Many government cybersecurity experts are trying to find the hackers and bad guys through a lot of noise on their systems, but the process of wading through that noise can take up needed time, according to Randy Hahn, associate director of public center enterprise architecture at Verizon Enterprise Solutions.

“That process can take anywhere from a few hours to a day or two,” Hahn said.

In a normal environment, Hahn explained, someone would try to use an application and would call the help desk when it failed. The help desk would get a ticket for the problem, which they would then send to the applications team, then the server team, the network team, and so on until one ticket came back reporting where the problem was.

“We’re surprised all the time that agencies have different ticketing systems, and they don’t talk to each other,” said Steven LeFrancois, managing director and solutions architect for Verizon Enterprise Solutions public sector division.

Verizon announced on Thursday the release of their Verizon Global Enterprise IT Management (GEITM) service, which is designed to provide a unified framework through which CIOs can have visibility into their entire infrastructure’s operations.

“This platform was intended to help offload a lot of the day to day noise,” said Hahn. “When that application or something in that infrastructure goes south or goes red, the infrastructure itself will start looking for the problem.”

“Government agencies are increasingly dependent on digital technology to operate efficiently and provide enhanced services to constituents, and the ever-expanding list of IT products and reporting tools make it difficult to manage and maintain security for these services–particularly in an increased virtual environment,” said LeFrancois. He added that many agencies are having to learn every new technology vendor on the fly.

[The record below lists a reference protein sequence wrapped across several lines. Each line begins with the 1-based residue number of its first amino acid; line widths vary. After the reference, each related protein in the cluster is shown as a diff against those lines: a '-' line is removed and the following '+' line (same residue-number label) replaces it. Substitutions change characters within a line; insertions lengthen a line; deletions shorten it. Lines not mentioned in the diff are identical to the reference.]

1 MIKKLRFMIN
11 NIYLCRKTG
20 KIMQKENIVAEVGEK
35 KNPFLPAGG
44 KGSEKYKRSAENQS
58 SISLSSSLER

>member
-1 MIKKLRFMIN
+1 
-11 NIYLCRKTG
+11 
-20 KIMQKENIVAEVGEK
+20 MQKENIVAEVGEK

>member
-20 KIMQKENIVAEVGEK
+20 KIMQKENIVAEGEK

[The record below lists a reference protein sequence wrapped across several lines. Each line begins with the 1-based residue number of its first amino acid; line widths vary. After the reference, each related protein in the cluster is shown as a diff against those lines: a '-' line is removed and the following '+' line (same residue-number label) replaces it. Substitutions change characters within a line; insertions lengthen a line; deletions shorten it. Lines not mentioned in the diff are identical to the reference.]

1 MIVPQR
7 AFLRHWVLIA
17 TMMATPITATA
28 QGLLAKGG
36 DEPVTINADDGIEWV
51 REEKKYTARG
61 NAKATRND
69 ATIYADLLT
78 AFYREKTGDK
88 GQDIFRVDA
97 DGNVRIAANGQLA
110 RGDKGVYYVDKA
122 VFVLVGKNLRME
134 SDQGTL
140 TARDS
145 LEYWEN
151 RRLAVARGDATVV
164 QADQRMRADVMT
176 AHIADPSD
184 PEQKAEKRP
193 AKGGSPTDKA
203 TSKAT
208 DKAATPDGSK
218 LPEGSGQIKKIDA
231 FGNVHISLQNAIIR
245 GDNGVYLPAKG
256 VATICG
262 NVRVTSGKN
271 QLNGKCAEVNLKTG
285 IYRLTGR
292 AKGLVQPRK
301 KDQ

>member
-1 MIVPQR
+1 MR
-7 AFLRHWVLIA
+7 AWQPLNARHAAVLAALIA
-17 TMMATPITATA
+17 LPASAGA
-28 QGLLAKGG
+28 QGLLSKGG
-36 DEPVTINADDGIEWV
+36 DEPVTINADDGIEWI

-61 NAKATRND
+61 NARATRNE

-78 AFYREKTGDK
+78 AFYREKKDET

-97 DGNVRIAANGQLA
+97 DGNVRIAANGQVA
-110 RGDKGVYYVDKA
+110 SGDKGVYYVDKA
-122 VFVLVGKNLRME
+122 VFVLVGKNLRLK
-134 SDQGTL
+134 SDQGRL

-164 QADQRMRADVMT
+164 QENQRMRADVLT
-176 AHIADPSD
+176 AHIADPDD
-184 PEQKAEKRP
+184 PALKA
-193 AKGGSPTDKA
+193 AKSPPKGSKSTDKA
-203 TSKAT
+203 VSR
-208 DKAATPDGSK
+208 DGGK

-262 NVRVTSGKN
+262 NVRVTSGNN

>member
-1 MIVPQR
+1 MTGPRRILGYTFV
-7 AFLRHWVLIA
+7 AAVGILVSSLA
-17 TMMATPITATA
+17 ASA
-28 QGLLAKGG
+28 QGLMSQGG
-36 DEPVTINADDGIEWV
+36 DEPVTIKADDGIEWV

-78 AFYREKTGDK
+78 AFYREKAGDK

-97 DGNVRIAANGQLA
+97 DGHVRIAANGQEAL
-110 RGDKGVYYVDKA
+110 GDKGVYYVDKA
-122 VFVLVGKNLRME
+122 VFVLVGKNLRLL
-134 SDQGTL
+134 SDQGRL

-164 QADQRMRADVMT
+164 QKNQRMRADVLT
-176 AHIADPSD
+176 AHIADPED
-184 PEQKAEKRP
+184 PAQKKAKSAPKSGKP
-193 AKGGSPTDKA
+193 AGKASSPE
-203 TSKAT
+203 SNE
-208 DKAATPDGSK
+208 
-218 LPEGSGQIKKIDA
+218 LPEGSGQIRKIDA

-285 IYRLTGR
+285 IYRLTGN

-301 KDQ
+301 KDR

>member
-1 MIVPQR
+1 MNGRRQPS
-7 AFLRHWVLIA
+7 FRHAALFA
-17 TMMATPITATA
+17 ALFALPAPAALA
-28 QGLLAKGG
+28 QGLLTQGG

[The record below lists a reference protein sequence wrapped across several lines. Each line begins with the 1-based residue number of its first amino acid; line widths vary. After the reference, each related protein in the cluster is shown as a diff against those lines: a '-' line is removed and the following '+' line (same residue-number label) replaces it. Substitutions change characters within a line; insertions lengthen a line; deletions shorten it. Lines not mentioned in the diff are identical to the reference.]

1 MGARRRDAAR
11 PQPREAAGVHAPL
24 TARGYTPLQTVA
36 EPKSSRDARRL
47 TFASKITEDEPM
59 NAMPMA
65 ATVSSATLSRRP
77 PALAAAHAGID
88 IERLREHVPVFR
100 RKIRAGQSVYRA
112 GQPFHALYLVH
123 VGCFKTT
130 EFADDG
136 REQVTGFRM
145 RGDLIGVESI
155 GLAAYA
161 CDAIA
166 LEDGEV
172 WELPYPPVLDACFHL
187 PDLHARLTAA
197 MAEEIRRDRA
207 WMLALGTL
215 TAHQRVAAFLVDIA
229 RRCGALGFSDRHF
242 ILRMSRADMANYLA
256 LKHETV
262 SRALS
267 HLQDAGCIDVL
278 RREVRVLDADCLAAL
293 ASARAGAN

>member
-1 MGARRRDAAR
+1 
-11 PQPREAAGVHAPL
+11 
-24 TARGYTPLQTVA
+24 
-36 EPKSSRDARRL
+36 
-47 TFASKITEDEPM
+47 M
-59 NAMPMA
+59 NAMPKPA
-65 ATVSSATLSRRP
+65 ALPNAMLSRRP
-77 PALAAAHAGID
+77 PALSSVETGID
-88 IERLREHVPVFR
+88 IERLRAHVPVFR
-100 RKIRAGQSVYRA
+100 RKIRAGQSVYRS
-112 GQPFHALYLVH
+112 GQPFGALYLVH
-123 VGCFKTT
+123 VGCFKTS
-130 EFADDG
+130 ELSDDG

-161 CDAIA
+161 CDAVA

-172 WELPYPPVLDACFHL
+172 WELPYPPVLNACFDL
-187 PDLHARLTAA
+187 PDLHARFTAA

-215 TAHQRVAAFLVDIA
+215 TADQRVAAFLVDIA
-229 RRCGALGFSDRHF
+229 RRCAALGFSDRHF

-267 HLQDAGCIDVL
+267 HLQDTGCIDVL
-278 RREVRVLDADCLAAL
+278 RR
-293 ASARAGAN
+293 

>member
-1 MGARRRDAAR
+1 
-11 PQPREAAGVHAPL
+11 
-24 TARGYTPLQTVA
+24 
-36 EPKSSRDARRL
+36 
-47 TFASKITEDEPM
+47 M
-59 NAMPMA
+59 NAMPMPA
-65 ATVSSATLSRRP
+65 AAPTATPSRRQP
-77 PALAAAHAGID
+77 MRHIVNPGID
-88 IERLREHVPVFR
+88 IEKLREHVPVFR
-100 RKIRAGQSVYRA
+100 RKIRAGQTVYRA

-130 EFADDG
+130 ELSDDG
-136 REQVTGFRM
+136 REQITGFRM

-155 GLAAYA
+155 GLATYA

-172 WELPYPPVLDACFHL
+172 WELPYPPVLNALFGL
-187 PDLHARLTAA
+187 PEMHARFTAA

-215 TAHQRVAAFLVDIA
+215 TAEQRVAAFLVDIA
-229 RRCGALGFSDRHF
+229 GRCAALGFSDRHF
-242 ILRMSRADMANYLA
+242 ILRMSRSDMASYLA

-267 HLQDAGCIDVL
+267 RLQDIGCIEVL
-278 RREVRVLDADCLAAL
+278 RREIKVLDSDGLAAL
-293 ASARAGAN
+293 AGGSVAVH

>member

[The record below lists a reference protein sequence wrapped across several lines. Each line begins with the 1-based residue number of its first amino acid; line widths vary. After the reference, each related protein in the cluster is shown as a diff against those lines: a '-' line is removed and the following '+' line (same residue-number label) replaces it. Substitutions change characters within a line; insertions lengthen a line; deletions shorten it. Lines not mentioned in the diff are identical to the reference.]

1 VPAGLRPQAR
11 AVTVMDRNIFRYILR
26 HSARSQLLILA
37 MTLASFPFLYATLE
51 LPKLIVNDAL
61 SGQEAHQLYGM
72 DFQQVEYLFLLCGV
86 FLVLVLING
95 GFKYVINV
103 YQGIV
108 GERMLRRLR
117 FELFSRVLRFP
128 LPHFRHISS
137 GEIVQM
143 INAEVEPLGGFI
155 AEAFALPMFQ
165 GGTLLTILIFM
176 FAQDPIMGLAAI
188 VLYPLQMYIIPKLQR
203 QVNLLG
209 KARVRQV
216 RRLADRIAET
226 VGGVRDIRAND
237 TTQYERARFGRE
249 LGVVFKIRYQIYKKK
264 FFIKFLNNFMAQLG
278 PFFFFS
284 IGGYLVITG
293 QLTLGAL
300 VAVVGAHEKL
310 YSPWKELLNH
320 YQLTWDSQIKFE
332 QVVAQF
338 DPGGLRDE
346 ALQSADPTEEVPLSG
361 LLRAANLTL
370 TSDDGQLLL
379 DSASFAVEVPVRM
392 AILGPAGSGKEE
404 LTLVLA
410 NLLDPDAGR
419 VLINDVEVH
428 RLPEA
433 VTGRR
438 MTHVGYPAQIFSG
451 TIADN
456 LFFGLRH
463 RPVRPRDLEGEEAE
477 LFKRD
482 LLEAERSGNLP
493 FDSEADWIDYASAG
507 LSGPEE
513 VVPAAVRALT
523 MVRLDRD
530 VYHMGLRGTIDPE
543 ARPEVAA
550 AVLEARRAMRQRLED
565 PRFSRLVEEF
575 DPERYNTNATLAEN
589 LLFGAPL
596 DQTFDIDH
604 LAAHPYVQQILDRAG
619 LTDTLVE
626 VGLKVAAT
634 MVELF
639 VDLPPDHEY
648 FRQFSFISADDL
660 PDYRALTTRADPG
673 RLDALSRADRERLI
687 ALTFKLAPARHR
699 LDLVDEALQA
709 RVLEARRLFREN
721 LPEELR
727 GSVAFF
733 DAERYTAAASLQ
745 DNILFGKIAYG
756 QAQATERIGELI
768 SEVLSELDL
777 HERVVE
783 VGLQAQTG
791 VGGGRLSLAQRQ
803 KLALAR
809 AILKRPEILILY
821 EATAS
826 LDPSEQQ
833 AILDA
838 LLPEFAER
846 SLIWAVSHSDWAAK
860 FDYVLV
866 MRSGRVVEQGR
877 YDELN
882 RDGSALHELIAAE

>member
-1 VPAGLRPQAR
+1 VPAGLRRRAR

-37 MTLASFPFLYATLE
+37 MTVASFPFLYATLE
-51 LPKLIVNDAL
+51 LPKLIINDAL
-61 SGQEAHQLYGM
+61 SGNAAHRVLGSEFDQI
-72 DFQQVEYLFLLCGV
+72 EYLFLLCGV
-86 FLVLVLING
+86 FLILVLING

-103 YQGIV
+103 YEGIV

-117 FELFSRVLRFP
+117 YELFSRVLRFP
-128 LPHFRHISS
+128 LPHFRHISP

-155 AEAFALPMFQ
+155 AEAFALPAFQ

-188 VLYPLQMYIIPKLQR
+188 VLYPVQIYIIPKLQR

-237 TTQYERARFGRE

Agencies are also dealing with expanding boundaries of their networks, as more data is moved between data centers and cloud services and more applications are added to the infrastructure.

“The big buzz for the last few years has been about data center consolidation,” LeFrancois said.

“The boundary our customer is managing every day is expanding,” Hahn said. “As the boundaries expand they can view it as one enterprise instead of a network of enterprises.”

In consideration of the challenging budgeting process that many government agencies face, the GEITM system allows those agencies to pay for only the capacity they need.

“It allows them to consume the capacity on an as needed basis,” said LeFrancois. “Allowing them to consume this on a sliding scale really helps in the budgeting process.”

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Jessie Bur
Jessie Bur
Jessie Bur is a Staff Reporter for MeriTalk covering Cybersecurity, FedRAMP, GSA, Congress, Treasury, DOJ, NIST and Cloud Computing.